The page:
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Columbia Missourian

Local collector puts bottled water to the test

By Brendan Gibbons
March 26, 2013 | 6:00 a.m. CDT
John O'Connor holds a microscope in the basement laboratory of his Columbia home. A retired MU professor and former chairman of the Civil Engineering Department, O'Connor has been comparing bottled water to ground water since 1980. Currently he runs a water consultancy company, and many of his clients are municipal water providers.

COLUMBIA — John O'Connor flicked on the lights in his cluttered basement, illuminating an array of expensive microscopes, chemicals and water testing equipment.

“A lot of the equipment I have here is what you would see at a municipal water treatment plant laboratory,” O'Connor said.


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O'Connor, 80, runs his water quality consulting firm, H2O'C Engineering, from his house on Tahoe Court, along with his son, Tom. He formerly served as chairman of MU's Civil Engineering Department and chief of the Illinois State Water Survey.

Starting in the 1980s, O'Connor began collecting and testing bottled water. He ended up compiling a huge collection, complete with water quality data from his tests. He estimated that at its peak, the collection contained between 200 and 300 bottles. Some of the collection is now on display at the University of California at Davis.

In 2008, bottled water surpassed soda as the most popular drink in the U.S., according to an Associated Press story published March 11. The plastic used to make water bottles is a petroleum byproduct, and about 17 million barrels of oil per year is required to meet demands for bottled water in the U.S., according to Earth Policy Institute.

O'Connor started his water collection as a side project. Around 1980, Monsanto Corp. awarded O'Connor a grant to buy water testing equipment he could use it to measure total organic carbon in treated drinking water.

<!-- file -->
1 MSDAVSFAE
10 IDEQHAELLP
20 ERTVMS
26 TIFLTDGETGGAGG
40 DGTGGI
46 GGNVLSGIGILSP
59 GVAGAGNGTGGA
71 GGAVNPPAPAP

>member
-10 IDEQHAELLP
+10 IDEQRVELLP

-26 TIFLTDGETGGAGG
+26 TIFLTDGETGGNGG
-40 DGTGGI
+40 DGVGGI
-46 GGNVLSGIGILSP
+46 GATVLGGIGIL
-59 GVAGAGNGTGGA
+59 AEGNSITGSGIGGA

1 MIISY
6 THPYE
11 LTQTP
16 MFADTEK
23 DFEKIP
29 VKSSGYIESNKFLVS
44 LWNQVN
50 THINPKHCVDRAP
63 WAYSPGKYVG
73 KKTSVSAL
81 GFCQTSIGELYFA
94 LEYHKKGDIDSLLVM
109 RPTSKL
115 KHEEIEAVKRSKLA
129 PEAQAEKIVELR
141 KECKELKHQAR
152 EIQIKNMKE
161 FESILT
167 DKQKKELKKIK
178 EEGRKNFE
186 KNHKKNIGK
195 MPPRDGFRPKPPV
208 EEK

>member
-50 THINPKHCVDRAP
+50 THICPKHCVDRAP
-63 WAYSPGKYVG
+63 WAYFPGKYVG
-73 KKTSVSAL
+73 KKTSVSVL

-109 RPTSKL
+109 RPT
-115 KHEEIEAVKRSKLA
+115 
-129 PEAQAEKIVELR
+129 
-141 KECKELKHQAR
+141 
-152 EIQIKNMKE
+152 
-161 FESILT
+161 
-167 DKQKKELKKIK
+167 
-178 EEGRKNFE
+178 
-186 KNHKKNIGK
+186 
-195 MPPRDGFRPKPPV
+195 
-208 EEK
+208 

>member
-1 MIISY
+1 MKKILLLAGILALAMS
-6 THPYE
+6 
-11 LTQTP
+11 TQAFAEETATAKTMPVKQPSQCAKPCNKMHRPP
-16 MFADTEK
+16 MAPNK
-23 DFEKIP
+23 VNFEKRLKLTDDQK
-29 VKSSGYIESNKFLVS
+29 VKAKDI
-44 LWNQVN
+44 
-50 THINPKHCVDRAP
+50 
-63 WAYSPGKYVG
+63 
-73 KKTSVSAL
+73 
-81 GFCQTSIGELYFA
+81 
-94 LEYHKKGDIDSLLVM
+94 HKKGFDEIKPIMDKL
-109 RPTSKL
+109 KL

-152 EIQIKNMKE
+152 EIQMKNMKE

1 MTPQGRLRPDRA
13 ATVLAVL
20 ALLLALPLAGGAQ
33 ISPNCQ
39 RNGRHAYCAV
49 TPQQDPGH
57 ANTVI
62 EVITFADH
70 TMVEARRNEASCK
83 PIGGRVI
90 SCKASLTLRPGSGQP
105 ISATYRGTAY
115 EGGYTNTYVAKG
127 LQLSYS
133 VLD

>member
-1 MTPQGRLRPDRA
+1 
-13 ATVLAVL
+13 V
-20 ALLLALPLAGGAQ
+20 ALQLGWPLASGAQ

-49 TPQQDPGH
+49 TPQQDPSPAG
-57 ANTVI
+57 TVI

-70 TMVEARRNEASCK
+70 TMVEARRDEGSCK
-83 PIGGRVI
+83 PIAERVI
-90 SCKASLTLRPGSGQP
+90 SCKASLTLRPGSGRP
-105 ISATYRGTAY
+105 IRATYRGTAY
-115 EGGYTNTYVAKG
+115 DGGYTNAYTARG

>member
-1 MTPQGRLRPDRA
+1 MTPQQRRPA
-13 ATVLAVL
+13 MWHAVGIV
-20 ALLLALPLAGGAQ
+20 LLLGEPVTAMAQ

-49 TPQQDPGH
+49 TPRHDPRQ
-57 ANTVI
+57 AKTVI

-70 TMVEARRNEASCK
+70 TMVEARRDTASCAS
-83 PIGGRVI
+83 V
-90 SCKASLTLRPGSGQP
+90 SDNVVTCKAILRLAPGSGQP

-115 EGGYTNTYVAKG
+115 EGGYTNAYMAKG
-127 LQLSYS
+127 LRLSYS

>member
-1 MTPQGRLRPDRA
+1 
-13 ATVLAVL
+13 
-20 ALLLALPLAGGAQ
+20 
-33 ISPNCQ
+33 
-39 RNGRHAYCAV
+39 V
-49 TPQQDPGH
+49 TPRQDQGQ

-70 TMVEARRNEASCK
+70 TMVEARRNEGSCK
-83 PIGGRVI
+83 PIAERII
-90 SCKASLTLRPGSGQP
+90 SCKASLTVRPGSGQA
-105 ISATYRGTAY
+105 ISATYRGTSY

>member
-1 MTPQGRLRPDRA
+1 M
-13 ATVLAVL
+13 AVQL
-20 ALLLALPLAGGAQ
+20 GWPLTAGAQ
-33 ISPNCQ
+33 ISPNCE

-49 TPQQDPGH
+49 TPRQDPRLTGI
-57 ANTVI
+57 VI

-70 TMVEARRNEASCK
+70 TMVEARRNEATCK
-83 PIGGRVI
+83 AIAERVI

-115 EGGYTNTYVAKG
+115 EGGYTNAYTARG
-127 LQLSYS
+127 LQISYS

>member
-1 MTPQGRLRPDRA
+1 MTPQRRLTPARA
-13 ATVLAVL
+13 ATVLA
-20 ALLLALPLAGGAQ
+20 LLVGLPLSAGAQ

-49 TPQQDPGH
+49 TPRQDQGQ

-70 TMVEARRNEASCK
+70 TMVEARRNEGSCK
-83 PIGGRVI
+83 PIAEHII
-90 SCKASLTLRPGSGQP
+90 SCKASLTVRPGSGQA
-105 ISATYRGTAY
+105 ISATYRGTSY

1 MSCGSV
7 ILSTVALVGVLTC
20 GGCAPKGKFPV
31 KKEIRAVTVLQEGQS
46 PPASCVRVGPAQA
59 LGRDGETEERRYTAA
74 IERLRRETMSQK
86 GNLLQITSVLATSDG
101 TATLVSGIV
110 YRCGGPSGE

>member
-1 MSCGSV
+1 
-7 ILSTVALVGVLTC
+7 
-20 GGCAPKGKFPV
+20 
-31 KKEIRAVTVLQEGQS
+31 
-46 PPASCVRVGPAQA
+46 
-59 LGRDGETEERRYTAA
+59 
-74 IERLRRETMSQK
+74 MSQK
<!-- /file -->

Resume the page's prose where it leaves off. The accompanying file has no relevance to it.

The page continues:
The amount of organic carbon present in a water sample indicates how much broken-down material from dead plants, dead animals or feces has made its way into a water supply.

“Water treatment processes are not very effective at removing this type of material,” O'Connor said. “To the extent that you can find a water source that has a minimal amount of total organic carbon, you're better off.”

O'Connor could also estimate the number of bacterial cells present in a water sample by using a fluorescent dye to mark the cells, then counting them under a microscope.

Bacterial cell count and total organic carbon became the bases O'Connor used to judge the quality of a water sample.

“Although they weren't regulated, these were two critical parameters in judging how good a water really was,” he said.

One of O'Connor's first studies using his new equipment was a test of more than 100 drinking water samples from across Missouri. In the mid-1980s, he began to turn his attention to bottled water.

“We just had the equipment, and like kids with new toys, we were going to apply it to whatever we could get our hands on,” he said.